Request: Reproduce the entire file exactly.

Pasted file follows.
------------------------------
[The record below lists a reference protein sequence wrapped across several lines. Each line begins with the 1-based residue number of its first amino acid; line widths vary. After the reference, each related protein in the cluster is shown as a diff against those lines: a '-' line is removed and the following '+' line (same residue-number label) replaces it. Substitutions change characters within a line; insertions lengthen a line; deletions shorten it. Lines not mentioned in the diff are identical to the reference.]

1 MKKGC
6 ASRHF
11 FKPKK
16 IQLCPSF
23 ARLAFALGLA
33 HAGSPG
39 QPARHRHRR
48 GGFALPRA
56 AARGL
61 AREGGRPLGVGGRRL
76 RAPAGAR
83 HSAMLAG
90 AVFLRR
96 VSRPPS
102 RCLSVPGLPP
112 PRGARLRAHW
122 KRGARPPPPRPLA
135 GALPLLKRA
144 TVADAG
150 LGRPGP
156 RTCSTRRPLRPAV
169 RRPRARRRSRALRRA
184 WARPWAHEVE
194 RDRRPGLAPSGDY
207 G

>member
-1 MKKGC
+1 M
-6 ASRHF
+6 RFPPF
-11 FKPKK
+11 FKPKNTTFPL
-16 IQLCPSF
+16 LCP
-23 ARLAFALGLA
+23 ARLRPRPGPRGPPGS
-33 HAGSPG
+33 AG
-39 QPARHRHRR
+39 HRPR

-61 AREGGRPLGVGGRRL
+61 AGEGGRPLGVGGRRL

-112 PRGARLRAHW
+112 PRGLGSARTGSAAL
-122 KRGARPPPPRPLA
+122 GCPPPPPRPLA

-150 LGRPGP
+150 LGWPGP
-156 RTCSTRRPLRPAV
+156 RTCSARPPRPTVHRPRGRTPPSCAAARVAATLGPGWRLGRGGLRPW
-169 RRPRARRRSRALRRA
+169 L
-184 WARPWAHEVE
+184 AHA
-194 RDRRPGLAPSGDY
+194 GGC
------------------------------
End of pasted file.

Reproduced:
[The record below lists a reference protein sequence wrapped across several lines. Each line begins with the 1-based residue number of its first amino acid; line widths vary. After the reference, each related protein in the cluster is shown as a diff against those lines: a '-' line is removed and the following '+' line (same residue-number label) replaces it. Substitutions change characters within a line; insertions lengthen a line; deletions shorten it. Lines not mentioned in the diff are identical to the reference.]

1 MKKGC
6 ASRHF
11 FKPKK
16 IQLCPSF
23 ARLAFALGLA
33 HAGSPG
39 QPARHRHRR
48 GGFALPRA
56 AARGL
61 AREGGRPLGVGGRRL
76 RAPAGAR
83 HSAMLAG
90 AVFLRR
96 VSRPPS
102 RCLSVPGLPP
112 PRGARLRAHW
122 KRGARPPPPRPLA
135 GALPLLKRA
144 TVADAG
150 LGRPGP
156 RTCSTRRPLRPAV
169 RRPRARRRSRALRRA
184 WARPWAHEVE
194 RDRRPGLAPSGDY
207 G

>member
-1 MKKGC
+1 M
-6 ASRHF
+6 RFPPF
-11 FKPKK
+11 FKPKNTTFPL
-16 IQLCPSF
+16 LCP
-23 ARLAFALGLA
+23 ARLRPRPGPRGPPGS
-33 HAGSPG
+33 AG
-39 QPARHRHRR
+39 HRPR

-61 AREGGRPLGVGGRRL
+61 AGEGGRPLGVGGRRL

-112 PRGARLRAHW
+112 PRGLGSARTGSAAL
-122 KRGARPPPPRPLA
+122 GCPPPPPRPLA

-150 LGRPGP
+150 LGWPGP
-156 RTCSTRRPLRPAV
+156 RTCSARPPRPTVHRPRGRTPPSCAAARVAATLGPGWRLGRGGLRPW
-169 RRPRARRRSRALRRA
+169 L
-184 WARPWAHEVE
+184 AHA
-194 RDRRPGLAPSGDY
+194 GGC